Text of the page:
This article was originally published on Recruiter.com on February 26, 2020.
Anyone who has applied for a job has spent part of the process waiting and worrying: Will I get the position? How am I being measured against other candidates? How will I decide if the company and role are the right fit for me?
And there’s a lot of time for all that worrying. The average hiring process takes 23.8 days in the US, but that number can vary widely based on location and industry. For example, government jobs take 53.8 days, while aerospace and defense jobs take 32.6 days.
One can see why employers would want to take their time with hiring. Nowadays, many positions require complex skill sets that are difficult to quantify, and companies face increased pressure to ensure they get the right hire on the first try.
But employers are also increasingly empowered by modern artificial intelligence (AI) hiring tools that can help speed up the process and determine the most qualified candidate. AI’s predictive capabilities can offer an unbiased approach to identifying the best fit, making AI a valuable asset for companies looking to save both time and money.
Unfortunately, the public has a generally hazy understanding of how AI works. For example, while nearly half of Americans report they are unfamiliar with AI, 85 percent also report using digital products that rely on AI like navigation apps. That lack of understanding persists in the HR world, and many companies are using AI tools in a black box during the hiring process.
Candidates may be informed that AI is used, but they may not know how its predictions are being made. The vendors who provide hiring tech often perpetuate the confusion by failing to educate their customers about the AI behind candidate-facing tools. It’s a frustrating, confusing process, and it doesn’t bode well for your hiring efforts. Fifty-eight percent of US workers say they want a company to communicate with them clearly and regularly during the hiring process. Obscure AI tools definitely do not make for a transparent, positive candidate experience.
It’s time for companies to increase transparency around their AI-based hiring processes. It’s time to trade the black box for a glass box.
Why Are Companies Hiring With AI?
The modern hiring process can drag on for weeks, and every day that passes is another day that employees are overburdened and company goals go unmet.
However, hiring decisions can’t be made hastily. Organizations spend an average of $4,125 hiring each new employee. Employers understandably want to take every step to ensure the investment is a sound one.
AI brings a measure of accuracy into the hiring process by applying data science to help employers better understand how candidates will perform on the job. That insight is critical, but AI shouldn’t be a candidate’s only interaction with your organization.
Instead, employers need to balance AI tools with the human touch. Let automated systems perform tasks that don’t require emotional intelligence, like vetting candidates’ skills and experience, while allowing human employees to build genuine relationships with skilled prospects during interviews.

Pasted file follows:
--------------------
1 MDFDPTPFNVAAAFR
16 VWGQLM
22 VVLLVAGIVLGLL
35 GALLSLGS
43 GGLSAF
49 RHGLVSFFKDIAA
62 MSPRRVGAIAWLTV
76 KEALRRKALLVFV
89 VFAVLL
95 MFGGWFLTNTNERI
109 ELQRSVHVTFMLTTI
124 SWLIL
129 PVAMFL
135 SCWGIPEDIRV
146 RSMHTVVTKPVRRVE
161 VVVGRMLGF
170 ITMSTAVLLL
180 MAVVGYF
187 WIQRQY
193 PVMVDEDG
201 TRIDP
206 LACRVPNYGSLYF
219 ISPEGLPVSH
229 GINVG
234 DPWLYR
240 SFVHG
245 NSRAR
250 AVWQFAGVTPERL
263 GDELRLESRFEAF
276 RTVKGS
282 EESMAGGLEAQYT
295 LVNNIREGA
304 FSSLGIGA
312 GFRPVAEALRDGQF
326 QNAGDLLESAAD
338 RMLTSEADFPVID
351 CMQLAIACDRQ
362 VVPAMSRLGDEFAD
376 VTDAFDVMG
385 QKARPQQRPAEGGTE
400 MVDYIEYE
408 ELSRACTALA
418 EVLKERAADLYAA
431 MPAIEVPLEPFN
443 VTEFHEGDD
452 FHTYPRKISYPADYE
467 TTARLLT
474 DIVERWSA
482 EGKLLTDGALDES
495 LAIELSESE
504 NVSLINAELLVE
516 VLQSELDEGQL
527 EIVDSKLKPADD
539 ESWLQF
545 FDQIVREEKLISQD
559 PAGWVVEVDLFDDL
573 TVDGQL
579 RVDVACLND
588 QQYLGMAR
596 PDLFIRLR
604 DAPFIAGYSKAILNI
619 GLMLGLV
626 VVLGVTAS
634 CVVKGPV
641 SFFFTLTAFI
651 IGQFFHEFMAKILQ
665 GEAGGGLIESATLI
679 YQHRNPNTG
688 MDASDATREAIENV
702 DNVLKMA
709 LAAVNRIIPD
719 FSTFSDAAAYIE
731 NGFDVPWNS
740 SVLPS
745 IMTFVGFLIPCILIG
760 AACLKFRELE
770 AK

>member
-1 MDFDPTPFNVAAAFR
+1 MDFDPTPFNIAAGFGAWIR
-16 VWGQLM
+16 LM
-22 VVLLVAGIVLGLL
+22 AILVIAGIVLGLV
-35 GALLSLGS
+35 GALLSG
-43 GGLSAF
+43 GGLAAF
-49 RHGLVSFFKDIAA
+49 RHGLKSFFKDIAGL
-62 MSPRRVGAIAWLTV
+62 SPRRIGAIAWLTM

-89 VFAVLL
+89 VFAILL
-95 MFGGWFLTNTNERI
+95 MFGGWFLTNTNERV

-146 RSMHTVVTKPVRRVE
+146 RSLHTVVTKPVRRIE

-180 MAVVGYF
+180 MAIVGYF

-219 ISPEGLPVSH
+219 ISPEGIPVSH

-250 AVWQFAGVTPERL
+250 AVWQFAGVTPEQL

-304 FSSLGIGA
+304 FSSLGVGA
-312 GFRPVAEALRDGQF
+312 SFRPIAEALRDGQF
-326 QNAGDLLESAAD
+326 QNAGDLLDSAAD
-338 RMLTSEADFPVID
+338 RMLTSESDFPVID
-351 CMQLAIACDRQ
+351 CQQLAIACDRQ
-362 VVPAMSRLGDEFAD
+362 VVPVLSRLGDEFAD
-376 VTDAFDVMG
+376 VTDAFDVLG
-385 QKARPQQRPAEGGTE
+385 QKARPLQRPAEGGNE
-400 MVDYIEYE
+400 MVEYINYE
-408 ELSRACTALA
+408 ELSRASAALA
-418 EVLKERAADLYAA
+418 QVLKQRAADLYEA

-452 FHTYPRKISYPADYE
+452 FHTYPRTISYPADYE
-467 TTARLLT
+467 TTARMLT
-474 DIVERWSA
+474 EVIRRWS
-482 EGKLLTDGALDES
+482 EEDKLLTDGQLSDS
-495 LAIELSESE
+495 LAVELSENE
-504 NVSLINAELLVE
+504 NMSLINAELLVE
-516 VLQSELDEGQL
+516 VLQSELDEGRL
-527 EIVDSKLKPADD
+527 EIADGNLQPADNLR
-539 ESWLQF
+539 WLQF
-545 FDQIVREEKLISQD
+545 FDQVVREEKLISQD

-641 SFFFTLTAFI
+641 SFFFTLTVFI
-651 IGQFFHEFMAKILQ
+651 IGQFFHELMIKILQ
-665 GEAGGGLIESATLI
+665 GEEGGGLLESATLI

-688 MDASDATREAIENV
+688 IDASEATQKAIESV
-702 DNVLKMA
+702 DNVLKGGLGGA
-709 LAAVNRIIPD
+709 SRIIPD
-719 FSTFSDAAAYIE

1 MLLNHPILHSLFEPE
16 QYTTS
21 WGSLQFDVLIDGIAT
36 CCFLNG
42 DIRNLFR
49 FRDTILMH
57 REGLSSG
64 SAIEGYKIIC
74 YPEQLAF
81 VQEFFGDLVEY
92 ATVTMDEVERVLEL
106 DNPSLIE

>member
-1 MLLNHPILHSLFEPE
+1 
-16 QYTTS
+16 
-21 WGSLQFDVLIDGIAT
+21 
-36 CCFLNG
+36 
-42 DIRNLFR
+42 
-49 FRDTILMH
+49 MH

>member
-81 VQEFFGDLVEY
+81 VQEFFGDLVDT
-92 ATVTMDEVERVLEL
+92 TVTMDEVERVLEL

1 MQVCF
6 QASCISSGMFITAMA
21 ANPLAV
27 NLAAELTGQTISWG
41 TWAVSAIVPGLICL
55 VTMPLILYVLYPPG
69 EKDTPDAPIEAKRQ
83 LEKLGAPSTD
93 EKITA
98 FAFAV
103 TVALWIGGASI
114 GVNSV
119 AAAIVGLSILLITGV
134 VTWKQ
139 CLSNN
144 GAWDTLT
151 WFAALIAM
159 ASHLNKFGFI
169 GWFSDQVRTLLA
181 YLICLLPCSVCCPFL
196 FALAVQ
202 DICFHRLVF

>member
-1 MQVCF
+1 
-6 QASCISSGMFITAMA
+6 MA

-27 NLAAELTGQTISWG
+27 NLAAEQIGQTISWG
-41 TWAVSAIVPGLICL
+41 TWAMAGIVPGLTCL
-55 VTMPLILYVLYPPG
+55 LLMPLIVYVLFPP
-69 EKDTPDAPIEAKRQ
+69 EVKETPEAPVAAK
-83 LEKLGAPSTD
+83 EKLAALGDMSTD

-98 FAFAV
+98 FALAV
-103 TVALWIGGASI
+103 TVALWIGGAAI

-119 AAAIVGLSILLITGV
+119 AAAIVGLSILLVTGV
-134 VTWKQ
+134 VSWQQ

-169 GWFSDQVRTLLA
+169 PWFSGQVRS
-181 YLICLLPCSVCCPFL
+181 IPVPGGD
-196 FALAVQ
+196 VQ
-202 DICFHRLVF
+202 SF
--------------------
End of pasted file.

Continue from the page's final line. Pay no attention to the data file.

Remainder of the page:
Moving to a Glass-Box Mindset
If the black-box mindset frustrates candidates and hinders the hiring process, why does it exist in the first place?
Organizations have long feared the repercussions of being too transparent with potential hires. Explaining to a candidate why they were not hired could lead to lawsuits, negative online reviews, and other damages to a company’s operations or reputation.
However, AI can help mitigate the risks of providing candidate feedback. Companies that use AI can back up their decisions with the AI’s data analytics, allowing both candidates and recruiters to see the real data that corresponds to a mutual fit.
Organizations understand AI’s role in the hiring process, but how can they communicate that role to candidates?
It starts with helping candidates understand the mix of data that informs AI’s operations. A good hiring software provider can help your company choose which information to communicate to hires, and when and how to do so. You should work with a vendor that maintains open communication with clients around how hiring scores are developed and what candidate data is measured. You can then choose what information, and how much, to relay to your candidates as they move through the hiring process.
Organizations must ensure recruiting tech benefits candidates, not just employers. Here’s where your company will pull back the curtains and put the glass-box mindset into action. Leadership, HR, and IT should work together to develop open standards around both hiring and data usage that are transparent, verifiable, reproducible, and publishable.
While AI is a big buzzword right now, the technology is more than just trendy terminology. AI helps companies develop hiring solutions that work. Add a new layer of transparency into the hiring process, and you’ll be rewarded with a candidate experience that creates trust and yields hires who are truly right for each role.
Eric Sydell is the EVP of innovation at Modern Hire.